"We talked at the combine, and I thought we were close, and we got over that deadline by a couple days, but we were able to close that thing up," Poles said.

"Jaylon's done an unbelievable job. He's grown since we've been together and we expect him to continue to grow, bring others along and continue to lead our group, especially that defensive side of the ball."

Johnson has started all 53 games he's played in four seasons with the Bears, registering 161 tackles, five interceptions, 41 pass breakups, four tackles-for-loss, three forced fumbles and one fumble recovery. Last year he was voted second-team All-Pro and named to his first career Pro Bowl after recording 36 tackles, a career-high four interceptions—one of which he returned 39 yards for his first career touchdown—and 10 pass breakups.

(3) Poles described trading Fields as "probably one of the harder things I had to do."

The Bears dealt their 2021 first-round choice to the Steelers March 16 in exchange for a 2025 sixth-round pick that could become a fourth-round selection if Fields plays at least 51% of Pittsburgh's snaps this season.

"I always kind of touch on the empathy part," Poles said. "Having that conversation with my own son was hard. His jersey's up in his room. So it kind of puts that into perspective of how difficult those moves are. But I really felt like that was best for our organization and best for Justin. I said that at the combine. I wanted to do right by him. We did that.

"We had a really good conversation. Actually went to [coach Matt Eberflus'] house and we had that conversation together with him over the phone, and again, one of the harder things we had to do, but I thought it was necessary for us to head in the right direction."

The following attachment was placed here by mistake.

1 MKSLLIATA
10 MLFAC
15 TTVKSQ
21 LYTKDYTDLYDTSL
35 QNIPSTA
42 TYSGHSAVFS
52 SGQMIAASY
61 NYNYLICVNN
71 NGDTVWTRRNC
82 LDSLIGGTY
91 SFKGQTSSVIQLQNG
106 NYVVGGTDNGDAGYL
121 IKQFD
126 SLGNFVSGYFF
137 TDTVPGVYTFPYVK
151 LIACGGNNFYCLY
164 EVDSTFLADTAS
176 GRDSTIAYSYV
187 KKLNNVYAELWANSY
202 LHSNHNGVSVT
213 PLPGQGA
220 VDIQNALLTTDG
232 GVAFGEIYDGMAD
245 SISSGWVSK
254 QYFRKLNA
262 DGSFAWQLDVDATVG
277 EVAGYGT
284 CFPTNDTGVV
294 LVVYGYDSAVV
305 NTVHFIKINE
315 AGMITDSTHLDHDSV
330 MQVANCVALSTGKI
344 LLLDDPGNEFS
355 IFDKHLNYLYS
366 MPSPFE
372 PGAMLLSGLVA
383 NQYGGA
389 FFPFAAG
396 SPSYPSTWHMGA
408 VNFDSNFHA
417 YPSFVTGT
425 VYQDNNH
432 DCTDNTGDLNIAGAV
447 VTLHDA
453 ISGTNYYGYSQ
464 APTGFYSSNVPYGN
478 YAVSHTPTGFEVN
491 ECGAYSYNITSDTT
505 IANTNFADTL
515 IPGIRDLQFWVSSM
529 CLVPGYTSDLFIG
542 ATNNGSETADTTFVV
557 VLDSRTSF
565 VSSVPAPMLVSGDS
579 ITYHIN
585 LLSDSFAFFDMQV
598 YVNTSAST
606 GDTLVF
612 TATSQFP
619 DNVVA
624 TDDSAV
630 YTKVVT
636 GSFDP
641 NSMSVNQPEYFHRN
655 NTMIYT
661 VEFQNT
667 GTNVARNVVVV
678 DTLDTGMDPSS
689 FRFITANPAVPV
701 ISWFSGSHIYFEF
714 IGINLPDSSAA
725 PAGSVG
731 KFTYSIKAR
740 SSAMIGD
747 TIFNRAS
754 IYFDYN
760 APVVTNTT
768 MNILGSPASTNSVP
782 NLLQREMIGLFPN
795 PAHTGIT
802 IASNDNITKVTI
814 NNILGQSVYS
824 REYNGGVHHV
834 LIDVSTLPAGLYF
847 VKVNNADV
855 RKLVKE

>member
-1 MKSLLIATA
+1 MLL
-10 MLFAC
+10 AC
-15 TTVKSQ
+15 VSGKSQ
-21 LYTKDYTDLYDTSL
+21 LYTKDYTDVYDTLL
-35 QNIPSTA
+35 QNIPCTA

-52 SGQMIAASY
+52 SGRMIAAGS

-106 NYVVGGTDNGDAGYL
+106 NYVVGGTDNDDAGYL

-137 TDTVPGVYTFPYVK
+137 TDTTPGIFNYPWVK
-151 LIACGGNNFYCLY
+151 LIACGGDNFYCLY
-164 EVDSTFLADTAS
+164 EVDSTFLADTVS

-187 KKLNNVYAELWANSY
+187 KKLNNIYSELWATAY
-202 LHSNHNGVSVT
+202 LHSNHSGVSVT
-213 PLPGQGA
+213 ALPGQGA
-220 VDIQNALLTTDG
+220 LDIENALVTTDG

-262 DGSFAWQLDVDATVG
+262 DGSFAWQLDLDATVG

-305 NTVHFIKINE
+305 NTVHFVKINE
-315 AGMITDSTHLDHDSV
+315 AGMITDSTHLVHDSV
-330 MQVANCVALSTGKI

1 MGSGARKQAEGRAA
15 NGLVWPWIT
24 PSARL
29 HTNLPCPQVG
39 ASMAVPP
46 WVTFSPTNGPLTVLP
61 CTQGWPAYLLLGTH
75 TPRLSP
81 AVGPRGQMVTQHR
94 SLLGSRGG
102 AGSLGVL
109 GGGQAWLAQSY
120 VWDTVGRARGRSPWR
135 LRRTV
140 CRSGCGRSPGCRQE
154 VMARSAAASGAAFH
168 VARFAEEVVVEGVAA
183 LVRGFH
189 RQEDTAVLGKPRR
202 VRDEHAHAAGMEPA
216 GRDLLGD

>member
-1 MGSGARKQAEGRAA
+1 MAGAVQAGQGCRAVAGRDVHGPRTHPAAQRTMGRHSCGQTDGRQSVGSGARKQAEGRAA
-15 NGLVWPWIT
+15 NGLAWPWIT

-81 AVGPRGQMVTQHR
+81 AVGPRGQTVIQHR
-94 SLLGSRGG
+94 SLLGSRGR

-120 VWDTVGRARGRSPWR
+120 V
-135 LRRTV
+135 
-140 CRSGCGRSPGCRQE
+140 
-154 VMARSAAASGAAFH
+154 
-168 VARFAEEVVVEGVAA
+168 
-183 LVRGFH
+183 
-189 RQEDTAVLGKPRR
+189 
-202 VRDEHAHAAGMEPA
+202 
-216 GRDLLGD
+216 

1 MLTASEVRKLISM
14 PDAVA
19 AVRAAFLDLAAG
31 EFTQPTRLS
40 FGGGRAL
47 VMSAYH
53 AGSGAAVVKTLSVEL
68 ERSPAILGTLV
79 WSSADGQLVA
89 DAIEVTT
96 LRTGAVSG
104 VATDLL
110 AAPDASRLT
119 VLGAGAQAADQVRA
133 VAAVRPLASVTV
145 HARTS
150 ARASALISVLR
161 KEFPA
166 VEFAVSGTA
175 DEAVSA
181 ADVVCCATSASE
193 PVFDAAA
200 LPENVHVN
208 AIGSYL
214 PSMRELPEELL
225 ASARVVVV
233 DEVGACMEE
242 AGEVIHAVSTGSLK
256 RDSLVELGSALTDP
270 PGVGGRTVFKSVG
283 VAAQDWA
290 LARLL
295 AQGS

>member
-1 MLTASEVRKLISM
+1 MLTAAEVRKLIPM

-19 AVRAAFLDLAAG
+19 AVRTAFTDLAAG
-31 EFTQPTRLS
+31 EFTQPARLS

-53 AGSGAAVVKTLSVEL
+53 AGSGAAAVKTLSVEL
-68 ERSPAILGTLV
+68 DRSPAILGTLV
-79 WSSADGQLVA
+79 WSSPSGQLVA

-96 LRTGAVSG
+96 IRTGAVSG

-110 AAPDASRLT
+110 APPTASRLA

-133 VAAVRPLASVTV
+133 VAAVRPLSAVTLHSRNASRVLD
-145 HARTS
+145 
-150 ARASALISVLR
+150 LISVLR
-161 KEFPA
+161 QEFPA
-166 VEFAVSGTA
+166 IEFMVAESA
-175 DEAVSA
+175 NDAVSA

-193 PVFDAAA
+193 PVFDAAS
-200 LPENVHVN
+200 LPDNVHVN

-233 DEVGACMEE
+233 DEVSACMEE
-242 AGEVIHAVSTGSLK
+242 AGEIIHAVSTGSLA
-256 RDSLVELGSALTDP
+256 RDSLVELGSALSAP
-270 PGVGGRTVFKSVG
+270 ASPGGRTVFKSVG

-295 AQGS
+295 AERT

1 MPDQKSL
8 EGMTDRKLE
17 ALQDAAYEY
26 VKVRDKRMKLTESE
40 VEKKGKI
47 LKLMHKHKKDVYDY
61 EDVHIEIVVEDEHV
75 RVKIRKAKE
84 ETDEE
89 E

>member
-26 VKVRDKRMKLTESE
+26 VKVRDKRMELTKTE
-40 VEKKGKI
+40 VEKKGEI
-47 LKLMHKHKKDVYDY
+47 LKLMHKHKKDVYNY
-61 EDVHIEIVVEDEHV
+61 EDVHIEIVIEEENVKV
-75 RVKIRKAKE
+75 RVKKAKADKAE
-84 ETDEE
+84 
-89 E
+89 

(4) The Bears could have acquired a pick in this year's draft for Fields but dealt him to the Steelers for a 2025 choice because it was better for him.

"They have a starter with Russ [Wilson]," Poles said, "but there was more of an open competition it felt like from my perspective where there were other opportunities where there were some quarterbacks that were either veteran guys or young guys that had already been paid, so it would have been a tougher situation for him to get on the field."

Poles expected a more robust trade market for Fields.

"I was a little bit surprised," Poles said. "But as you do research and we have conversations, you have to kind of adjust to the market. But I think just with how other teams are built, if you look at the beginning, there are probably teams that are looking at the draft for guys to fill in. On the back end, playoff teams probably have someone in place. So really it was a smaller pool of teams."

(5) Poles and Eberflus phoned several Bears veteran players to inform them of the Fields trade before it became public.

"We try to do a really good job communicating with the players," Poles said. "We expect the same from them; if they're going through something or have a problem with someone, we want them to come to us and communicate that rather than keep it in.

"We feel like the transparency was good; let them hear from us first. You could tell they appreciated that. It was, 'You don't need to do this,' but we feel that we should. I feel that goes a long ways with our guys."

Advertising
Advertising